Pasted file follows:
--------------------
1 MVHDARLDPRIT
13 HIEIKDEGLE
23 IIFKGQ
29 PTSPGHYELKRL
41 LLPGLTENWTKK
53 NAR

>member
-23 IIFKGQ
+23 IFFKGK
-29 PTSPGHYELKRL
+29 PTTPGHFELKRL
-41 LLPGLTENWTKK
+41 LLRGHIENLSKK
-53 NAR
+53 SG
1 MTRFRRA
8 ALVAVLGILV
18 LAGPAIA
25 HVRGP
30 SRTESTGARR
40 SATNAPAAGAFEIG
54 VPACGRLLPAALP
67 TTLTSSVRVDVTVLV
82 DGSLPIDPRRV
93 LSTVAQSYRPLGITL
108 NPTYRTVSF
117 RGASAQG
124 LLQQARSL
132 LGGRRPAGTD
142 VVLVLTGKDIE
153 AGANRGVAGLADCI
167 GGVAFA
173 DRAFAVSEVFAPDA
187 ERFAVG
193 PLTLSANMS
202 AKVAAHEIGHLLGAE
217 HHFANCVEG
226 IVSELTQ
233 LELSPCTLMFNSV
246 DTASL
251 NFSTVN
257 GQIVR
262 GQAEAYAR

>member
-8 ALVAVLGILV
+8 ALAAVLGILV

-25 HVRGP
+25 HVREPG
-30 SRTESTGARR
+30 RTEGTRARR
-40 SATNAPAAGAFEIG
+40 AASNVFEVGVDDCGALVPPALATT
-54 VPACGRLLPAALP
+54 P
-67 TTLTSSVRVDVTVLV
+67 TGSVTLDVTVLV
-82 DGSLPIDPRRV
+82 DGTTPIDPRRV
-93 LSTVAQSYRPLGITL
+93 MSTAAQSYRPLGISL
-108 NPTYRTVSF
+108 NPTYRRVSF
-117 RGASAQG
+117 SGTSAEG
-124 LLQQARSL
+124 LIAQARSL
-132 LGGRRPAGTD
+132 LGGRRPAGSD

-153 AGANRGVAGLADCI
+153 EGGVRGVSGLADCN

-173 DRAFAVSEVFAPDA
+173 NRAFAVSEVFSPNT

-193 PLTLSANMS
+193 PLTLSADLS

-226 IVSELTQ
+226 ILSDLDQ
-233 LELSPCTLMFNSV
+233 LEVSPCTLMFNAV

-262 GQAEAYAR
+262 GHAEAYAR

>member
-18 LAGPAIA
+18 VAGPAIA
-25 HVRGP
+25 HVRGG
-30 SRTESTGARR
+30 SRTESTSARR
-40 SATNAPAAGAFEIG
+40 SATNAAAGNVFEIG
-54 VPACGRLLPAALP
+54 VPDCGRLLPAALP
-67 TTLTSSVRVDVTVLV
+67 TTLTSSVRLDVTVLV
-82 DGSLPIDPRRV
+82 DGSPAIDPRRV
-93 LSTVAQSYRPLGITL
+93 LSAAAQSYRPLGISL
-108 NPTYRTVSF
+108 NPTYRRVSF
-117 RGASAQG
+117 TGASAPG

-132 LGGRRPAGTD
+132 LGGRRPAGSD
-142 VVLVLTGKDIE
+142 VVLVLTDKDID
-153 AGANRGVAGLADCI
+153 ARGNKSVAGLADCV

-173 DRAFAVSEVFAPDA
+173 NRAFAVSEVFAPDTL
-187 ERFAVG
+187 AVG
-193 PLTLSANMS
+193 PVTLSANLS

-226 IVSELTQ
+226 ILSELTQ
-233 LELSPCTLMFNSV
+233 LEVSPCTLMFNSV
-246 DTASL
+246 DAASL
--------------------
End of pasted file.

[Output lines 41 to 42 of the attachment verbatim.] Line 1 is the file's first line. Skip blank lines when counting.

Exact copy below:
251 NFSTVN
257 GQIVR